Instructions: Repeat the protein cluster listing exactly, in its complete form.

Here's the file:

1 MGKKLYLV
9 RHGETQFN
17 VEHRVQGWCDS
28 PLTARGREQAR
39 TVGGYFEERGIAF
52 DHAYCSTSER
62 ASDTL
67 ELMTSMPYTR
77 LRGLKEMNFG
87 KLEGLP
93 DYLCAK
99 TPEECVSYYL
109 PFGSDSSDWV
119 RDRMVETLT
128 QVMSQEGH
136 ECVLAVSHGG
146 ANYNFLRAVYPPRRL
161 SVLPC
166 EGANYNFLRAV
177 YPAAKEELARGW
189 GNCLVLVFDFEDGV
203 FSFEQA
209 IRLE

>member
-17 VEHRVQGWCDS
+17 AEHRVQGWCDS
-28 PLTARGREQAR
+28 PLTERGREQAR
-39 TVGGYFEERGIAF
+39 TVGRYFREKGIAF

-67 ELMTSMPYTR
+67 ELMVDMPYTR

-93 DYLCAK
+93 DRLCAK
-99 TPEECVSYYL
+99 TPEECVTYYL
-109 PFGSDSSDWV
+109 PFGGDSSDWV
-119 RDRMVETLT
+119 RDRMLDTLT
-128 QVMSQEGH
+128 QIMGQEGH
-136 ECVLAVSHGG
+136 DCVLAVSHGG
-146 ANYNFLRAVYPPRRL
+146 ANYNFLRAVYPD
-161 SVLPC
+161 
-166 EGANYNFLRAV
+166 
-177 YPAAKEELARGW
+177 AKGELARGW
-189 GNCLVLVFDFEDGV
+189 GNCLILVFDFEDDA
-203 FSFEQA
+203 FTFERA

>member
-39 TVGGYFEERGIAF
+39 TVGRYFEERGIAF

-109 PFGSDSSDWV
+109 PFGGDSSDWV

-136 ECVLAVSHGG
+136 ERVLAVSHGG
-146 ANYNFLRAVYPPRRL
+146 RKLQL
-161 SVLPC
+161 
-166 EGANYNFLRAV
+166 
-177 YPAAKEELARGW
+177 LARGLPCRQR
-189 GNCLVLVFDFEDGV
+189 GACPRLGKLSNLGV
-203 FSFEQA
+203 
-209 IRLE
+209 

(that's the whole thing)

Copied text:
1 MGKKLYLV
9 RHGETQFN
17 VEHRVQGWCDS
28 PLTARGREQAR
39 TVGGYFEERGIAF
52 DHAYCSTSER
62 ASDTL
67 ELMTSMPYTR
77 LRGLKEMNFG
87 KLEGLP
93 DYLCAK
99 TPEECVSYYL
109 PFGSDSSDWV
119 RDRMVETLT
128 QVMSQEGH
136 ECVLAVSHGG
146 ANYNFLRAVYPPRRL
161 SVLPC
166 EGANYNFLRAV
177 YPAAKEELARGW
189 GNCLVLVFDFEDGV
203 FSFEQA
209 IRLE

>member
-17 VEHRVQGWCDS
+17 AEHRVQGWCDS
-28 PLTARGREQAR
+28 PLTERGREQAR
-39 TVGGYFEERGIAF
+39 TVGRYFREKGIAF

-67 ELMTSMPYTR
+67 ELMVDMPYTR

-93 DYLCAK
+93 DRLCAK
-99 TPEECVSYYL
+99 TPEECVTYYL
-109 PFGSDSSDWV
+109 PFGGDSSDWV
-119 RDRMVETLT
+119 RDRMLDTLT
-128 QVMSQEGH
+128 QIMGQEGH
-136 ECVLAVSHGG
+136 DCVLAVSHGG
-146 ANYNFLRAVYPPRRL
+146 ANYNFLRAVYPD
-161 SVLPC
+161 
-166 EGANYNFLRAV
+166 
-177 YPAAKEELARGW
+177 AKGELARGW
-189 GNCLVLVFDFEDGV
+189 GNCLILVFDFEDDA
-203 FSFEQA
+203 FTFERA

>member
-39 TVGGYFEERGIAF
+39 TVGRYFEERGIAF

-109 PFGSDSSDWV
+109 PFGGDSSDWV

-136 ECVLAVSHGG
+136 ERVLAVSHGG
-146 ANYNFLRAVYPPRRL
+146 RKLQL
-161 SVLPC
+161 
-166 EGANYNFLRAV
+166 
-177 YPAAKEELARGW
+177 LARGLPCRQR
-189 GNCLVLVFDFEDGV
+189 GACPRLGKLSNLGV
-203 FSFEQA
+203 
-209 IRLE
+209 